Testimonies are really big down here. Whenever there is a special guest or a ceremony, someone feels obligated to share their story with everyone. Most tell stories of addictions, or experiencing a terrible accident or illness when they find Christ. It kind of made me wonder. Is it a requirement to have such a testimony to say I am a good Christian? Do I lose my born-again status if I haven’t experienced homelessness, physical or emotional pain or maybe even jail?
When a pastor asked me, “So what is your testimony?” the question stumped me. He tried to coach me along but I couldn’t come up with anything. “Well, when was your born-again moment?” he asked. But I can recall many moments when I felt called or revitalized in my faith. I don’t have one clear-cut moment of truth. I kind of stumbled in.
Did I miss my moment? Surely I’ve had low-points. I’ve been broke. I’ve lost loved ones; found myself in drunken stupors; been unemployed; had broken relationships. I was even told I had cancer once.
But everything has always turned out alright. I have truly lived a blessed life!
So I sometimes worry that there is still a “rock-bottom” episode of my life ahead of me. I used to fear the thought, but I have been blessed by the grace of God with an intimate relationship with Jesus. The Holy Spirit builds me up. I trust that if a rock-bottom moment is still to come; Jesus will get me through it. I am as blessed as Joseph, who was gifted with the prophetic dream that his brothers and father would someday bow before him. His faith that the dream was a vision from God surely helped get him through his moment at the bottom of the well and in prison.
But that’s not the way it’s supposed to work, is it? I was a binge drinker. I survived a serious car accident without a scratch. An ER doctor once told me I appeared to be dead, based on lab tests. My car was shot at (and hit) one night. My young daughter got hit by a speeding car. I had HIV patients bleed on me before anyone understood what that meant. An angry softball player threw an aluminum bat at my head. Surely, SOMEthing was meant to happen to me; to push me to the brink of death or throw me to the depths called rock-bottom. That’s how we’re supposed to find God. Right?
Of course not.
I am very happy and blessed that Jesus invited me to follow Him without making me suffer much first. The fact is that most of us have dozens of chances to hear what Christ did for us and make the choice to follow him during our lives. Our parents or a friend introduce us to a church. We hear someone at work or school talking about their faith. We happen upon a passionate minister while flipping through radio or television channels.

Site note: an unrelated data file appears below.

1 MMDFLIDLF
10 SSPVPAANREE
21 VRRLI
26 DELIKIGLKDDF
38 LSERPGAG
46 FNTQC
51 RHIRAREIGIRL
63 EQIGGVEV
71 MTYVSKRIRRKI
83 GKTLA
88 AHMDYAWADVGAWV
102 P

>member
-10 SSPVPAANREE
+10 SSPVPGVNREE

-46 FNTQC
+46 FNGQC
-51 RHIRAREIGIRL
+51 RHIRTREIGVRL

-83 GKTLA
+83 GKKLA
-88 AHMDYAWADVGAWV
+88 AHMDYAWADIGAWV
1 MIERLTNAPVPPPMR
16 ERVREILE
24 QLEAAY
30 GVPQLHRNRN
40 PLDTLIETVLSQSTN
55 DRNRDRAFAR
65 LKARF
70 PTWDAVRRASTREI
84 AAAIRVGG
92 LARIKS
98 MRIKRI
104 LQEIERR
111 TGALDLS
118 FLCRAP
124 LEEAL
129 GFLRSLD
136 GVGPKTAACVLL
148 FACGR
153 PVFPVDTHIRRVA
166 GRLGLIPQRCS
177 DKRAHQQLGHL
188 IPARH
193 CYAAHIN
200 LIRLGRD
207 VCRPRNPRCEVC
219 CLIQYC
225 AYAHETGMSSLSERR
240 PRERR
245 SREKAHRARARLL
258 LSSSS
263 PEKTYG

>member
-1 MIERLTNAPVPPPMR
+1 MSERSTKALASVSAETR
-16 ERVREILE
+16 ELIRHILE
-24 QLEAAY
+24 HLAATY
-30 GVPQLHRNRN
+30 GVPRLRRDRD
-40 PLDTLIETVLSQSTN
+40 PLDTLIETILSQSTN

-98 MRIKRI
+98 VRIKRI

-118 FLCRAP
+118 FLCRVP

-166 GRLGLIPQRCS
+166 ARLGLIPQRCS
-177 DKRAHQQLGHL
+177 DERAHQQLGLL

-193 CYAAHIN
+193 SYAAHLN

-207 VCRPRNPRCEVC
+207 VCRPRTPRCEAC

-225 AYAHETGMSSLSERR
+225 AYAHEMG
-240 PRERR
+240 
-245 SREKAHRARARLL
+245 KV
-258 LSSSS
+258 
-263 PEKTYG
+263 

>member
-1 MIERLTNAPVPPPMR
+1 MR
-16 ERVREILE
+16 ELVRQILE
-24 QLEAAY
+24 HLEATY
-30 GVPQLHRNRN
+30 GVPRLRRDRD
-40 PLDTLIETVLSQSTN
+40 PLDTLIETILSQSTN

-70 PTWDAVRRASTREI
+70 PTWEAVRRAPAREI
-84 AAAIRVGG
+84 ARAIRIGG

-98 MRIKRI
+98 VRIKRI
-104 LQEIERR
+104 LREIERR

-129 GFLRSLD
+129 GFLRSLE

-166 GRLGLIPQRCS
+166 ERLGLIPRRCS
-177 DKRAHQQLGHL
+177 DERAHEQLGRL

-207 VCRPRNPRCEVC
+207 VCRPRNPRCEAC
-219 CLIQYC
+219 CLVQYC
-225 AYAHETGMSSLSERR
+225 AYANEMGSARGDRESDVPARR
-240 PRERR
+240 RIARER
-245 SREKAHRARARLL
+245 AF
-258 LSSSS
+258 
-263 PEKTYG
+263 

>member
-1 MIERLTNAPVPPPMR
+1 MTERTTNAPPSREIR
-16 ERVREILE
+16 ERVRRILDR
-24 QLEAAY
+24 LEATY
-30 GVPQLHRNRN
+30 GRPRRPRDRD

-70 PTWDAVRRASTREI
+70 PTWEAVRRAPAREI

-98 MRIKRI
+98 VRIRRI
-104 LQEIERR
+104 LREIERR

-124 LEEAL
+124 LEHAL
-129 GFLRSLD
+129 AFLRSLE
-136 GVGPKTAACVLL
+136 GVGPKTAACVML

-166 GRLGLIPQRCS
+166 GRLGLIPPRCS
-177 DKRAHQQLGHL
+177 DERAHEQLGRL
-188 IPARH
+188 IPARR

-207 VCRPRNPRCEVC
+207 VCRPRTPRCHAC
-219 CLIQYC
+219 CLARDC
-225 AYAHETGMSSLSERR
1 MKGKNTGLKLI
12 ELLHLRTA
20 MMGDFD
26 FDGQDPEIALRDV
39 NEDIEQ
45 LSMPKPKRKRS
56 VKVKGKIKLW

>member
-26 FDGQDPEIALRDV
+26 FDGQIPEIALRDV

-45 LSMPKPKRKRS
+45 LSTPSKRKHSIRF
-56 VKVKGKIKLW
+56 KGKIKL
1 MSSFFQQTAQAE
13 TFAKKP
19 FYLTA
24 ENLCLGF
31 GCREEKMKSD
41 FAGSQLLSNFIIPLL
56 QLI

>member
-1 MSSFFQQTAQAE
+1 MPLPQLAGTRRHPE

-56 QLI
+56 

Maybe all the religious fighting reported by the news makes us want to learn about faiths and beliefs. Maybe, we just want to know why we are here. Maybe, we feel a void. Whatever makes us seek out God, it is great and true that most of us can do so without needing to experience tragedy.
Unfortunately, many believe that hitting rock bottom will happen to all of us eventually, and that is when we should turn to Christ. Of course that only works if you survive what throws you to the ground. When things are going well, it is easy to say we don’t need God. A young woman recently told me, “I know God is there. I know he is responsible for everything. I am happy that my life is the way it is. I trust that when my life turns bad, He’ll still be there where I can find Him.”
It’s difficult to argue with that. Of course God will always be there for us when we need Him. But if we acknowledge that God is responsible for our lives, why wouldn’t we want to say, “Thank you” and praise His work when things are going okay? The notion that we should routinely say, “I love you” to family and friends in case we don’t get the chance again; does that not apply to God as well?
What if I got so drunk one night that I wound up accidentally killing myself? What if that bullet were a bit higher? What if that bat was tossed a few inches to the right? What if any number of everyday incidents killed me before I had the chance to accept Jesus? What if a tragedy like losing a daughter or catching a fatal disease opened the door for Satan to convince me it was God’s fault. What if I refused to open the door when Jesus knocked?
I worry about people who are struck down suddenly. Did they have the chance to know Jesus? Was God in their heart? Did I miss a chance to introduce them?
This is why testimonies are important- if you know what a testimony truly is. A testimony is not about surviving a tragedy. A testimony is not about recovering from depression or illness or addiction. Our testimony isn’t even about how we found and accepted Christ. Our testimony really is….us; ourselves; our lives today.
Because whether God directed us through the fires of hell, or if we have been blessed with a path around them, we all have Jesus in our lives. Our testimony is why that makes us different; about how we feel walking with Jesus. It’s about forgiveness, faith, our promised future. Above all, it is about love.
Our testimony is simple. “My life was pretty tolerable (or not). Then God came into my life. Now my life is better, and the best is yet to come.” That’s our testimony in a nutshell. People see, hear, and feel our testimony every day. It’s how we live. So let’s portray our testimony in the best light. Remember to show God’s love in everything we do, everything we say, everything.
Love one another!